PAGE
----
Manitou Expands

Moving forward by moving in

By Brady L. Kay

 

Work smarter, not harder was the general idea behind the decision to relocate Triton Industries and the pontoon manufacturing plant to a larger building after years of working in a tight 50,000-square-foot building while still producing beautiful boats. In 2011, demand was growing for its high-end Manitou pontoons and the Delta Township facility in Michigan could no longer keep the secret quiet, relocating was unavoidable.

President Scott VanWagenen was hesitant to break the team into two shifts and knew it was just a matter of time until they would be forced to move if they wanted the company to continue to grow.

“We couldn’t stay where we were,” recalls the Triton Industries president, stressing the difficult choice for the company that was founded in Lansing in 1985 and then relocated to the Delta Township building ten years later. There was also pressure to move near suppliers in Indiana and the sad reality was the innovative designs its R&D team was coming up with couldn’t be easily produced in their current facility at that time.

But then a building went on the market in nearby Watertown Township in the spring of 2014 and new hope was discovered. With the help of Michigan Economic Development Corp. and Lansing Economic Area Partnership and grants that brought sewer lines to the building, the $6 million, 144,000-square-foot facility became Manitou’s home.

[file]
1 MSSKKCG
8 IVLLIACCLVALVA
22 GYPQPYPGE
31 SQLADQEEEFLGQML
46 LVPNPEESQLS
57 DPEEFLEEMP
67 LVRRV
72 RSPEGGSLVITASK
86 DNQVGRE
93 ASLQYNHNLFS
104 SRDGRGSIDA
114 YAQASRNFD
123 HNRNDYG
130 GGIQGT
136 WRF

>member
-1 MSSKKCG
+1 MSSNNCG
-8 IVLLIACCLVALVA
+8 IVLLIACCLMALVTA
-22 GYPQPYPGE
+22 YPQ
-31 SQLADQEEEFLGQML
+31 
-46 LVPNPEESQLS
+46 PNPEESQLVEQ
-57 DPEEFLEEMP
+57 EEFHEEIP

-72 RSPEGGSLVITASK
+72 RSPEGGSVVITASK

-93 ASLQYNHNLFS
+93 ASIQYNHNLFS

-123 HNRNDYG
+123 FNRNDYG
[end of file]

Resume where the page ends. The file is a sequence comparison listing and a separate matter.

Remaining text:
Transformation

Triton Industries now owned the building and the 10 acres of land that came with it, but it wasn’t exactly turn key ready. The building previously owned by Wolverton Industries needed to be converted from a pet food distributor warehouse to an updated pontoon manufacturing plant and that wasn’t going to be easy.

“The biggest steps were electrical, like running the power we needed for all of the machinery and a fire suppression system, along with an access road all the way around the building for the fire department,” says Greg VanWagenen, the director of marketing and communications at Triton Industries. “Then air hoses, power lines, as well as a heavy modification to the offices that were in really bad shape. There hadn’t been a lot of upkeep over the years so we had problems with the roof, painting outside, plus adding offices inside the actual plant. It really looks like a new building now and some people might think that if they didn’t know the history of it.”

Increased Production